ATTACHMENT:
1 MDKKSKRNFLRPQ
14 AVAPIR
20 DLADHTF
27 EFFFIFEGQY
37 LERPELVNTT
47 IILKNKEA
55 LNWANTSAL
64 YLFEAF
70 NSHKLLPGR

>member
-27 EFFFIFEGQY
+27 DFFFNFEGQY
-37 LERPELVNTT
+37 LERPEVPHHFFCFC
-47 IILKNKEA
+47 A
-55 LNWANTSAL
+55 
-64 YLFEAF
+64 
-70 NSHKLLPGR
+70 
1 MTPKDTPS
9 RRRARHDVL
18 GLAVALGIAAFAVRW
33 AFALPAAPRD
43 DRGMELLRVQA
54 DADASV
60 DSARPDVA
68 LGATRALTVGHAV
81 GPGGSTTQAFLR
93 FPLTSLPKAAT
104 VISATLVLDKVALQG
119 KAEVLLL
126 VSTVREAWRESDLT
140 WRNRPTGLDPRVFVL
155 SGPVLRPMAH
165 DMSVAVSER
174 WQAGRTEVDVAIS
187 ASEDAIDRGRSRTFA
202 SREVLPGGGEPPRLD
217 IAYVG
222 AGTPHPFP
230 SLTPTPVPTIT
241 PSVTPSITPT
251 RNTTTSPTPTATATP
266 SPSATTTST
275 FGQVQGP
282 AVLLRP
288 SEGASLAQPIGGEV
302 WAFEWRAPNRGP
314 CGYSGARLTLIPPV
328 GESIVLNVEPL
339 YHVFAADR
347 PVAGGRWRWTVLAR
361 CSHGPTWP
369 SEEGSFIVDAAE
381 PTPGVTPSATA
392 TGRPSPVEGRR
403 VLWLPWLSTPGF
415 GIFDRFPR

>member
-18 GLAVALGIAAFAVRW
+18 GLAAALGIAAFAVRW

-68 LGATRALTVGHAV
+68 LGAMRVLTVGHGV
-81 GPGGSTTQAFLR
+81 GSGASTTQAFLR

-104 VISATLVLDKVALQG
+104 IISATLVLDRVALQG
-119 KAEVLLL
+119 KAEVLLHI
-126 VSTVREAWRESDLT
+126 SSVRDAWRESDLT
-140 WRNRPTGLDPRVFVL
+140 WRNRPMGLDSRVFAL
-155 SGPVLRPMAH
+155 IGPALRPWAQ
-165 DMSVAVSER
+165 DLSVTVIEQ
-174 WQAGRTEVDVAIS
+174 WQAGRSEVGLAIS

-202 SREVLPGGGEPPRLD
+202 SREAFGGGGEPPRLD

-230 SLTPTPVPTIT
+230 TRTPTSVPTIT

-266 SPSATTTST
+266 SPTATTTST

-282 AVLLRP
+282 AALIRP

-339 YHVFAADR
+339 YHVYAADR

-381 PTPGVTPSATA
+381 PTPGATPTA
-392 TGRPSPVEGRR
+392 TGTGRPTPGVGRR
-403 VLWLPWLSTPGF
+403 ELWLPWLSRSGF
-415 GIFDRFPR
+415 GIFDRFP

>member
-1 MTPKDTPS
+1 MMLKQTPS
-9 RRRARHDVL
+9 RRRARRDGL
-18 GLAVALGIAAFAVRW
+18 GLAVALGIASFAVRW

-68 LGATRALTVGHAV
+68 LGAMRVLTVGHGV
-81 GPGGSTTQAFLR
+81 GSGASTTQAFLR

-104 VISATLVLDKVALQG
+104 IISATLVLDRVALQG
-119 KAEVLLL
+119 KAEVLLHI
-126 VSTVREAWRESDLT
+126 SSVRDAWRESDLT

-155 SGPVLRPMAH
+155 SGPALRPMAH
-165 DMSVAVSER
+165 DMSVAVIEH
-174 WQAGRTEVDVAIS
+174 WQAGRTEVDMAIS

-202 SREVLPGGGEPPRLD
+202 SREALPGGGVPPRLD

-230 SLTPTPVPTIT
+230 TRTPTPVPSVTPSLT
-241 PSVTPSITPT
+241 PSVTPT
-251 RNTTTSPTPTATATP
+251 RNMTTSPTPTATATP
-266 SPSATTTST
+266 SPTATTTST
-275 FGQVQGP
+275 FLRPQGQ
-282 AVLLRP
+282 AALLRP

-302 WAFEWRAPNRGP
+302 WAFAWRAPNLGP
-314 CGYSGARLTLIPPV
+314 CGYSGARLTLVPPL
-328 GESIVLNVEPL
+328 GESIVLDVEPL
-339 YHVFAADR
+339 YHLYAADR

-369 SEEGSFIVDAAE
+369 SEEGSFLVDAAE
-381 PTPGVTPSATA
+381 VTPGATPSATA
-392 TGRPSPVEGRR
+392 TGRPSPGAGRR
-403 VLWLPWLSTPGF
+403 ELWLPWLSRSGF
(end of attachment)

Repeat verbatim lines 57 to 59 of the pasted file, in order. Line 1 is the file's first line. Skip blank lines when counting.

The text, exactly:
369 SEEGSFIVDAAE
381 PTPGVTPSATA
392 TGRPSPVEGRR